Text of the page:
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Cartographic Resources for Genealogical Research: Eastern Europe and Russia

This guide provides researchers information about geographic feature names in East Central Europe, Eastern Europe, and Russia among the collections of the Geography and Map Division at the Library of Congress.


Richard Andree, cartographer. Europa politisch. 1881. Library of Congress Geography and Map Division.

Some of the more perplexing areas in the world, especially for those researching their family's history, involve East Central Europe, Eastern Europe, and western Russia. Needless to say, the Eastern European region of the European subcontinent has been one of the most turbulent over the last three hundred-or-so years, which probably accounts for the thrust of emigration to America and elsewhere during the nineteenth and twentieth centuries. Certainly one significant characteristic of the region is its diverse population of multifarious groups of people, each with its own language, religion, traditions, and preferred form of rule. This has been both the cause and the product of much political, social, and economic instability, all likely incurred by changing venues of authority, which in turn has led to revisions of boundaries and alterations of place names at national and local levels, often in two or more tongues.

Consequently, confusion abounds when attempting to identify the name and location of an ancestral village in the region. There is no easy solution to finding a multilingual place name on a map or an old document. Nevertheless, there are cartographic and place name aids to consult in attempting to mitigate the difficulty.

For our purposes, this research guide focuses on the three regions that now cause some of the most grief for genealogists and reference staff. Those are East Central Europe, Eastern Europe, and Russia. At the outset let us keep in mind that these regions are geographic constructions, devised by academics, planners, and politicians to enable description, research, and the making of domestic and foreign policy. No natural boundaries separate them, all have overlapped at some place or another and at some point in history, and they will be used by us to compartmentalize our cartographic resources in an effort to facilitate genealogical research.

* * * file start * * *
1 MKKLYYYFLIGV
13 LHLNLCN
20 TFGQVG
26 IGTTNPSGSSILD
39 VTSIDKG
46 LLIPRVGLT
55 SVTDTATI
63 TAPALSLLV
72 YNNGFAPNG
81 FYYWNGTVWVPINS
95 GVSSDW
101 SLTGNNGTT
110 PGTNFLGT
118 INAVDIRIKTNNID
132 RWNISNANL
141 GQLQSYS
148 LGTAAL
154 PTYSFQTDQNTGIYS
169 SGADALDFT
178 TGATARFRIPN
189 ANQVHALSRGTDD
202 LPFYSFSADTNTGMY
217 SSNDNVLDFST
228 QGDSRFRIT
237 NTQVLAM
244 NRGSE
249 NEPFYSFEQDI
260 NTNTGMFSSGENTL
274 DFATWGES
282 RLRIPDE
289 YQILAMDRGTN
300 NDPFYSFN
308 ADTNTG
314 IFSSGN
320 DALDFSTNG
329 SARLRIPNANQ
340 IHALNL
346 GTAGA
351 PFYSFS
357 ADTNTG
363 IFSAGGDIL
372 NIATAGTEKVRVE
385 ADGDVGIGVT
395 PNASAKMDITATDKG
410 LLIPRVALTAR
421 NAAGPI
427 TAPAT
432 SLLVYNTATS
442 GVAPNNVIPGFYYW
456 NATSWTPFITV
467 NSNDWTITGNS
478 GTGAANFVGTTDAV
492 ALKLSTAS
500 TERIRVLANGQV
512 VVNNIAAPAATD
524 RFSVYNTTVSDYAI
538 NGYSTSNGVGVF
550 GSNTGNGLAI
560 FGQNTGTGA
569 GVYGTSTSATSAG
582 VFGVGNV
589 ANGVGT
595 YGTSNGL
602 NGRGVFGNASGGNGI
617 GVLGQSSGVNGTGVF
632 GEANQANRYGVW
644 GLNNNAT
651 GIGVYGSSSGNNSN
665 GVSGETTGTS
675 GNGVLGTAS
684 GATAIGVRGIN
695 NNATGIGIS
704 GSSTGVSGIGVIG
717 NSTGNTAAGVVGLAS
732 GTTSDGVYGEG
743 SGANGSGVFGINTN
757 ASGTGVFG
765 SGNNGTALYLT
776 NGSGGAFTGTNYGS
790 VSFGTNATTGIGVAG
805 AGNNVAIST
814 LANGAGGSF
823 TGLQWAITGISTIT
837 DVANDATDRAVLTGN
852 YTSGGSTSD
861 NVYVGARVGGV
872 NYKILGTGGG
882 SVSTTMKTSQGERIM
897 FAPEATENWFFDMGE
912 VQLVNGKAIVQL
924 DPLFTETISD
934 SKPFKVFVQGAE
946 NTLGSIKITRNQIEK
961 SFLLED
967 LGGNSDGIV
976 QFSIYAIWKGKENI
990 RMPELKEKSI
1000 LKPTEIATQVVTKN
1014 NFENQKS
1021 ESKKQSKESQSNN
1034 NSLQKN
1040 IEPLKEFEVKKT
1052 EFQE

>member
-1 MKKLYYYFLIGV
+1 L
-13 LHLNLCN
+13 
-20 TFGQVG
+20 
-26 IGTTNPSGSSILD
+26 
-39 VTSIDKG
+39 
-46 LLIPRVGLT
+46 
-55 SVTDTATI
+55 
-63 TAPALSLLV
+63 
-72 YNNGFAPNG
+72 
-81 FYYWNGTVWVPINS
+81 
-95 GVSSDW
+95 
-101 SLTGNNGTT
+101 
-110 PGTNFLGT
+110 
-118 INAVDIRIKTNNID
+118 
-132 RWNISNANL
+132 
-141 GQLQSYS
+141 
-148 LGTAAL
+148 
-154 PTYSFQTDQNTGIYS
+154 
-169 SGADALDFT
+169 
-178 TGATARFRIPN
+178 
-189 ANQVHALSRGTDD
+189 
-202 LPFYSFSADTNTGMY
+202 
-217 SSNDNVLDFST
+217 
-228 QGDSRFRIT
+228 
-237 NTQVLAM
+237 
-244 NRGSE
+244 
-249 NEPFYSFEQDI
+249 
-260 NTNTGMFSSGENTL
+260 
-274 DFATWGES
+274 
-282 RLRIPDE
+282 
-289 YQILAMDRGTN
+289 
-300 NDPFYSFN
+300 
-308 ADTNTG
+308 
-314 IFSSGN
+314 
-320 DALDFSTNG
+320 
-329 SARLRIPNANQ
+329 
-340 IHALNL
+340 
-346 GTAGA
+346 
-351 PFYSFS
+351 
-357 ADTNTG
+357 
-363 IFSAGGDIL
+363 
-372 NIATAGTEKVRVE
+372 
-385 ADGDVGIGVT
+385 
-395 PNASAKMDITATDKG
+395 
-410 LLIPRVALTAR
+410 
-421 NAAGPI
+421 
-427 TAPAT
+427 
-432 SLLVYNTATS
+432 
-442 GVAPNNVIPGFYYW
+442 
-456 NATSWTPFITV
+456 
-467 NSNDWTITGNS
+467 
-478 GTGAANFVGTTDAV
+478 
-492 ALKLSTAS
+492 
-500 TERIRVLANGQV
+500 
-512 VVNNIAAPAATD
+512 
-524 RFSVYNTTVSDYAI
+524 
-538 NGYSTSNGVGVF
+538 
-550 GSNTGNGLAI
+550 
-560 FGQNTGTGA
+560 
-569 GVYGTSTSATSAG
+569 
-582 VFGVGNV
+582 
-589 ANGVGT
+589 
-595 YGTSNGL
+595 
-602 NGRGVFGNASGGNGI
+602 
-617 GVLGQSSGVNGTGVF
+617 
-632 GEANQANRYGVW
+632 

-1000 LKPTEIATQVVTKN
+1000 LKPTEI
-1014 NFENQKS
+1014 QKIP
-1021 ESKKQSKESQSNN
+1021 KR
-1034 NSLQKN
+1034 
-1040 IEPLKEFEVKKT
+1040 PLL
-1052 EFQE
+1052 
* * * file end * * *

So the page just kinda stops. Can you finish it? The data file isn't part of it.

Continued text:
With that caveat in mind, we may define each region. Initially, East Central Europe corresponds to both Imperial Germany and the former Austro-Hungarian Empire that existed from 1867 up to its dissolution at the end of the First World War; secondly, Eastern Europe, a discrete but increasingly ambiguous region that contains a range of similar cultural, ethnic, political, and geographic influences; and lastly, Imperial Russia, once the major possessor of large chunks of Eastern Europe.

Let's expand those categories to get slightly more inclusive. Imperial Germany at the beginning of the First World War encompassed what is now the modern Federal Republic of Germany, as well as the former East Prussia, West Prussia, Polish Pomerania, and Silesia. It's wartime ally, the variegated Empire of Austria-Hungary, 1867-1918, comprised most of Austria, Czech Republic, Slovakia, and Hungary, and parts of Poland, Romania, Ukraine, Bosnia-Herzegovina, Croatia, and Slovenia. Eastern Europe, solely for our purposes, consists of modern-day Poland, the constituent nations of the Baltics, Belarus, Bulgaria, Romania, and western Ukraine. Finally, with regard to Russia, we will restrict our coverage in this guide to the western or European half, which at one time or another has claimed much of Eastern Europe and even portions of the Austro-Hungarian Empire.

We will employ those three regions more or less as tools for organizing resources. They are neither exact nor exhaustive, but partly reflect the arrangement of cartographic and bibliographic resources in the Geography and Map Division, as well as the mental frameworks of many geographers. Most of the resources at hand are not in English, and may require some level of ability in foreign languages. Many genealogical and place name repositories appearing on the internet are included in this guide as well, as the internet has become one of the chief sources for finding information about family history and geography.

In the section titled "Using Topographic Set Maps" we will employ five examples for locating a specific place name in Austria-Hungary, Germany, Poland, Russia, and Western Russia, each of which is covered by a specific set of large-scale maps. The examples use fairly well known cities in Europe, but hopefully will illustrate the means by which reference staff attempt to locate (sometime more successfully than others) the more elusive towns and villages.